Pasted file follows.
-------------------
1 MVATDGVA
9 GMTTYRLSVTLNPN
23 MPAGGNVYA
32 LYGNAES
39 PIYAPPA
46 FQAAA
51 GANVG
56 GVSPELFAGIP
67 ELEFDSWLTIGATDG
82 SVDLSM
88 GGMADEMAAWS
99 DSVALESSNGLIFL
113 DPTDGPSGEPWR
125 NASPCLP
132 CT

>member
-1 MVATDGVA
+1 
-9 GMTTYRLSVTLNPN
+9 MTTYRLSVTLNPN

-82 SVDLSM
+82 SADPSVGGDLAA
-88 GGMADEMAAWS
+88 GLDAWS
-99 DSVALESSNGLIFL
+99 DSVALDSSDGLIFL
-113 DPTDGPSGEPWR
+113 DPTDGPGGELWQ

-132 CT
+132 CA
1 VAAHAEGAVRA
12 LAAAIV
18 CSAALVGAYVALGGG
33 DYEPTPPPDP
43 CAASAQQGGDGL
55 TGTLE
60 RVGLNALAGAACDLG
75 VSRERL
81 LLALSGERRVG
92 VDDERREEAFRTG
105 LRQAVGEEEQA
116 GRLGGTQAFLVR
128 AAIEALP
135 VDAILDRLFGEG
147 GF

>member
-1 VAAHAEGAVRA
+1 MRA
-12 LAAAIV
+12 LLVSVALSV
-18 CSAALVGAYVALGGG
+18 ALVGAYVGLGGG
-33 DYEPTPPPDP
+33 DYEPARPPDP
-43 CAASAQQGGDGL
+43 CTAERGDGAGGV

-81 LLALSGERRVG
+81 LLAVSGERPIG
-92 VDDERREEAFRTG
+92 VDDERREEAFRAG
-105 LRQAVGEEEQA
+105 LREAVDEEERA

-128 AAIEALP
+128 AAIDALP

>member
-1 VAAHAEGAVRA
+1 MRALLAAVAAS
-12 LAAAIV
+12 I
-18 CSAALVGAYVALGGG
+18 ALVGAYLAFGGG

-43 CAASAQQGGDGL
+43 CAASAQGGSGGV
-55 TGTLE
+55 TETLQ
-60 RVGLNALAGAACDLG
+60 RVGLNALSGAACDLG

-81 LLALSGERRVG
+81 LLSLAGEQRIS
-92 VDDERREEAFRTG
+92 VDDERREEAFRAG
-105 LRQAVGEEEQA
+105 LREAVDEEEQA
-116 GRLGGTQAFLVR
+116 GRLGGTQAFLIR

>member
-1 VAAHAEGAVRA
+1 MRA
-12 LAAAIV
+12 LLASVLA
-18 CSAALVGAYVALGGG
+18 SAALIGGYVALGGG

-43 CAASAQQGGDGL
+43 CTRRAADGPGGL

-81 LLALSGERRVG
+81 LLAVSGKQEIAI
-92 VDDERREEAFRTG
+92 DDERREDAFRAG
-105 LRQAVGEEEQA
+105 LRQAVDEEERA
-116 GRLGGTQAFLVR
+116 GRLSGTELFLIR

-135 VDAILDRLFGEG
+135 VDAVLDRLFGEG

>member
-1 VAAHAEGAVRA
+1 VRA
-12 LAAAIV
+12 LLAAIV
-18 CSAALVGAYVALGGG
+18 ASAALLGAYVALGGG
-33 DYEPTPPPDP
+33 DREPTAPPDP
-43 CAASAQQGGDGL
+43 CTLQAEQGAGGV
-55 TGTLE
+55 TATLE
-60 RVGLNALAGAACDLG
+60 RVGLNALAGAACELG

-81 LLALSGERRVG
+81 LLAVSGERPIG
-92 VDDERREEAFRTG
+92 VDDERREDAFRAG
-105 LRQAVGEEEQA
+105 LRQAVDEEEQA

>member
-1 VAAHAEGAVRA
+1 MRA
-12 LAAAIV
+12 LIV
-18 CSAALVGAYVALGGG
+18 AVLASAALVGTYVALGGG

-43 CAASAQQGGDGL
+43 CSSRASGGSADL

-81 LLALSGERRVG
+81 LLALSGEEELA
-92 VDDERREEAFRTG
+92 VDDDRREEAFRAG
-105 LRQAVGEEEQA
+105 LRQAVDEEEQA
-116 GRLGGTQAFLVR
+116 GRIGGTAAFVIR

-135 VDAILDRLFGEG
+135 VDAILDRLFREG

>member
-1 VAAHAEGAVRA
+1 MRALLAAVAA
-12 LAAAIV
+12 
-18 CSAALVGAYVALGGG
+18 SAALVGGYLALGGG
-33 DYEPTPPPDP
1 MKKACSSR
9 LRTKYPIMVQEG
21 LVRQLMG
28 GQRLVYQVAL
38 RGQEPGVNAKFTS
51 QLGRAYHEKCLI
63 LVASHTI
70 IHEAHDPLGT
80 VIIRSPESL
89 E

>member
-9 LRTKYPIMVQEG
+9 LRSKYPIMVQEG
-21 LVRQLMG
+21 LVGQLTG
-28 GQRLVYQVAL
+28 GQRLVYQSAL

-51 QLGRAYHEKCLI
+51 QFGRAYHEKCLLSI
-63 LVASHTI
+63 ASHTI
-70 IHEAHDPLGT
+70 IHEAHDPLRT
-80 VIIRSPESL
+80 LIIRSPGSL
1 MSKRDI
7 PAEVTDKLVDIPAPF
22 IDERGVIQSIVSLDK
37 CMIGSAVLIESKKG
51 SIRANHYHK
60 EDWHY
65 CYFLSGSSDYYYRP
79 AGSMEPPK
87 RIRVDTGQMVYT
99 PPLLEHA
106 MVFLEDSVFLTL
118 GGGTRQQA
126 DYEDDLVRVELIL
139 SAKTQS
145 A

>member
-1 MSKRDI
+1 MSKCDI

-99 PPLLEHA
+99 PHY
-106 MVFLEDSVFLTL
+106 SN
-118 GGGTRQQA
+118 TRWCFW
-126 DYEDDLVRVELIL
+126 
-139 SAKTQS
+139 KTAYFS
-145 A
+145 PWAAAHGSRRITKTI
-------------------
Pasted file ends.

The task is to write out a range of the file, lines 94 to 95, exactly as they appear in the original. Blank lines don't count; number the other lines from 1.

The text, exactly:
+43 CTRRAADGPGGL

-81 LLALSGERRVG